We talk about the big eight allergens all the time but today we’ll focus specifically on the egg allergen. Egg allergy is the second most common food allergy among infants and children, second to milk allergy. It’s estimated to affect about 1.5% of young kids. In most cases, allergic reactions to egg involve the skin, which may explain why egg allergy is the most common food allergy among infants and children with eczema. However, more severe reactions, including anaphylaxis, are possible. The good news is that egg allergy is one of the most likely to be outgrown. About 70% of children outgrow their egg allergy by the age of 16.
New Research on Egg Allergy in Children:
Although relatively common, little is known about the risk factors for egg allergy. Recently, a group of researchers designed a study to learn more about who is at risk for egg allergy. They found an increased risk among infants with a family history of allergy and those with parents born in East Asia[i]. Interestingly, they also found that exposure to dogs and having siblings during the first year of life may decrease the risk of egg allergy. It’s important to remember that there are likely many factors contributing to the development of food allergy and there is no single cause or preventive factor. However, this information may help contribute to the understanding of why some children develop egg allergy and others don’t.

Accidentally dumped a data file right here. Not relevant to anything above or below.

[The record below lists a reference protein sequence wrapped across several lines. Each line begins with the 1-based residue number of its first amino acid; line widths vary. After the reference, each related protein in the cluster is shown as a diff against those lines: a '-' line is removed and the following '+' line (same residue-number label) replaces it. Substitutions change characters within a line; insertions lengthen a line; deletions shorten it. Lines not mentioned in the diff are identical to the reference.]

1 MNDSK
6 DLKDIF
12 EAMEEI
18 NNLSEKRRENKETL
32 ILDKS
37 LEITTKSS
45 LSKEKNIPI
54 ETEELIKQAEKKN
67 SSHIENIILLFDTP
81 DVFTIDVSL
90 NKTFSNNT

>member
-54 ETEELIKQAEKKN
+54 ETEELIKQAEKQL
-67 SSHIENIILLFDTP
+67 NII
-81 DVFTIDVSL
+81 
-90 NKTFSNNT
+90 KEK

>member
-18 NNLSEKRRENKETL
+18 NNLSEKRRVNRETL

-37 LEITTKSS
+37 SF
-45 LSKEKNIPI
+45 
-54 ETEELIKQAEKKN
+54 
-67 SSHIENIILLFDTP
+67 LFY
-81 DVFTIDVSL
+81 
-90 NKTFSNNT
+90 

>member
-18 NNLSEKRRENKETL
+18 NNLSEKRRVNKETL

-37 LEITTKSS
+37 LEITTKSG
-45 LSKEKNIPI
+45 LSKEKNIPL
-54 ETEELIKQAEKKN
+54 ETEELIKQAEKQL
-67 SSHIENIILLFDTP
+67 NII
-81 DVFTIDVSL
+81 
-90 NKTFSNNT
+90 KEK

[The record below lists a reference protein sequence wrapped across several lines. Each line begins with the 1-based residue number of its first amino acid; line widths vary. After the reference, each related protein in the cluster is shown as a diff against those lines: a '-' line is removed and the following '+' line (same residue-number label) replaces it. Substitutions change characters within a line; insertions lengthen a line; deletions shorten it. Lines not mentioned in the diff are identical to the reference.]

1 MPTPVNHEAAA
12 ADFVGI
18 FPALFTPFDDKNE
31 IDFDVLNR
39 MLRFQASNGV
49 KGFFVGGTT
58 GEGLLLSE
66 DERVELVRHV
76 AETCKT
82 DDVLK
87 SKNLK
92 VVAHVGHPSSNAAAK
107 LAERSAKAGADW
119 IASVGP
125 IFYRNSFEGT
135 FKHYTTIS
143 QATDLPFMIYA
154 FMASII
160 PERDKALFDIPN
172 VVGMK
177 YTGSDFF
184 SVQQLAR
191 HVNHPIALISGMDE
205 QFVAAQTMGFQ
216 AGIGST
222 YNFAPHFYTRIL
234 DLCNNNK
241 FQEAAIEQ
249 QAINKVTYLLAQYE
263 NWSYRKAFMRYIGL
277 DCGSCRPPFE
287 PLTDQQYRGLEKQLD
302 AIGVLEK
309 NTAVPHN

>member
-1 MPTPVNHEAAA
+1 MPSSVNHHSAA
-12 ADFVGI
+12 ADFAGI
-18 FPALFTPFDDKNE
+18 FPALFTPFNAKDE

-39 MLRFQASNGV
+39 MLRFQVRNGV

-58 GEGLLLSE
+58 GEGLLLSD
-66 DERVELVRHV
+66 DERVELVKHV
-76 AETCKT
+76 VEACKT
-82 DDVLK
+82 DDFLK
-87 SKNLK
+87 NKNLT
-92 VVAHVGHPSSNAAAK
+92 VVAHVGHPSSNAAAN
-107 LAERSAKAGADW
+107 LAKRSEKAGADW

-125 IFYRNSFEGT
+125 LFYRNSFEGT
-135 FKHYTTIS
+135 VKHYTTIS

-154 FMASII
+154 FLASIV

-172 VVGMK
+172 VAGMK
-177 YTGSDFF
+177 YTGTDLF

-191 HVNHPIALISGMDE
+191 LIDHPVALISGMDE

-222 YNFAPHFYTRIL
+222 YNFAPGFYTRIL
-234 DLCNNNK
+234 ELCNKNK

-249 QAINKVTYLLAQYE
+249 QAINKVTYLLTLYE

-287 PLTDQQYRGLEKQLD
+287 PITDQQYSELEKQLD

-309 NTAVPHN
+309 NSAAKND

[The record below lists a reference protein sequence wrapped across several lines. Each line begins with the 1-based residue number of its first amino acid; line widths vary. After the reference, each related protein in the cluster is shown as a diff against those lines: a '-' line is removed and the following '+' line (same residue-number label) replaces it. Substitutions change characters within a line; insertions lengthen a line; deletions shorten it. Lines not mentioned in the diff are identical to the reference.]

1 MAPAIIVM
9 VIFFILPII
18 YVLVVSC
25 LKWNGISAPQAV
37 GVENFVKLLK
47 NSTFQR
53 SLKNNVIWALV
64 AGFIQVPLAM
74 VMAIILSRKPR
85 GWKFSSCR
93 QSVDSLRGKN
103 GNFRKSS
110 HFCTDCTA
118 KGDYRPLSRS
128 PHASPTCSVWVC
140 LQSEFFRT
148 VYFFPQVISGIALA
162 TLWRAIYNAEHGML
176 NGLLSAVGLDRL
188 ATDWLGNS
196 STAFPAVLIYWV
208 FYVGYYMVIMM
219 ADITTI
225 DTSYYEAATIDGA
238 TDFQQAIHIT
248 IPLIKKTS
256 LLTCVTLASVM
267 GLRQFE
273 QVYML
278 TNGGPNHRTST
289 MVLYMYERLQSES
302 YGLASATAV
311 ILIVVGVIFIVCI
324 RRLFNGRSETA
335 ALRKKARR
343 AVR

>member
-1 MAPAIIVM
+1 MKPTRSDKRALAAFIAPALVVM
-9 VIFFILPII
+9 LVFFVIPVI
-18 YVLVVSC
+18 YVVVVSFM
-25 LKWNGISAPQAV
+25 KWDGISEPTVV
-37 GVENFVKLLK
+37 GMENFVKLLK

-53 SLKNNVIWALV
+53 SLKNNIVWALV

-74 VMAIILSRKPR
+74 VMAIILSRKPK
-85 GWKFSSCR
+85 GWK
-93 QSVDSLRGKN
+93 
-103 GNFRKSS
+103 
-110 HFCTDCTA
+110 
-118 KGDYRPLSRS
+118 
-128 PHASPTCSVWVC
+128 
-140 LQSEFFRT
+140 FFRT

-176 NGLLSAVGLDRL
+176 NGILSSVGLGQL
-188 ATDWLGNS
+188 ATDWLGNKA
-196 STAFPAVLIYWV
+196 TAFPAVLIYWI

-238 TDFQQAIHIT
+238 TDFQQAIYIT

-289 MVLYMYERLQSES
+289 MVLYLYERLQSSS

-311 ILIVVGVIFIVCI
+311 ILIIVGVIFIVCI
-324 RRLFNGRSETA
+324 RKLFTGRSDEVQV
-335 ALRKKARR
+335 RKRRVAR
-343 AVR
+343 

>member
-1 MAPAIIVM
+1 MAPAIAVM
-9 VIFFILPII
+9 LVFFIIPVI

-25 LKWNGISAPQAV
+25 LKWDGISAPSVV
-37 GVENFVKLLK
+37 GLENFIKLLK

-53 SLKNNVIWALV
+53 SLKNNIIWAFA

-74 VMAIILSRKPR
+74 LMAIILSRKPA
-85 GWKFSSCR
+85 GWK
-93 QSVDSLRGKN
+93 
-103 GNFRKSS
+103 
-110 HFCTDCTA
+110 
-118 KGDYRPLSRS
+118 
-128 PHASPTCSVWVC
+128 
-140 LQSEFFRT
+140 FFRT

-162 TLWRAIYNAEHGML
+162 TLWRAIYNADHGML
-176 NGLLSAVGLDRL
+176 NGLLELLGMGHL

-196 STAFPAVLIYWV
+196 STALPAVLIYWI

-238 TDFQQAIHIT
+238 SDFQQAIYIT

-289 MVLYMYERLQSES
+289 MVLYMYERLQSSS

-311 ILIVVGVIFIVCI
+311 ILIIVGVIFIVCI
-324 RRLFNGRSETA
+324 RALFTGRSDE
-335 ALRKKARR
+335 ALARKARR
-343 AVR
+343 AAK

Egg Allergy and the Flu Shot:
With flu season fast approaching, flu shots are being offered just about everywhere. However, if your child has an egg allergy, it’s important to discuss it with their doctor first. The influenza vaccine is grown on egg embryos, so it may contain a small amount of egg protein and for those with an allergy to egg, trigger an allergic reaction. Therefore, be sure to talk with the doctor about whether or not it’s appropriate for your child and what precautions you may need to take to keep your little one safe. Depending on the severity of previous reactions, they may recommend that the flu shot be given in the pediatrician or allergist’s office so that the child be monitored for any reaction for 30 minutes afterwards.
For more information on managing your little one’s egg allergy, visit the Kids with Food Allergies website for some great tips, resources, and recipes.
Koplin JJet al.Environmental and demographic risk factors for egg allergy in a population-based study of infants. Allergy2012;67:1415–1422.
Egg Allergy. American College of Allergy, Asthma & Immunology. Accessed November 2, 2012. http://www.acaai.org/allergist/allergies/Types/food-allergies/types/Pages/egg-allergy.aspx.
Eggs. Food Allergy and Anaphylaxis Network. Accessed November 2, 2012. http://www.foodallergy.org/page/egg-allergy.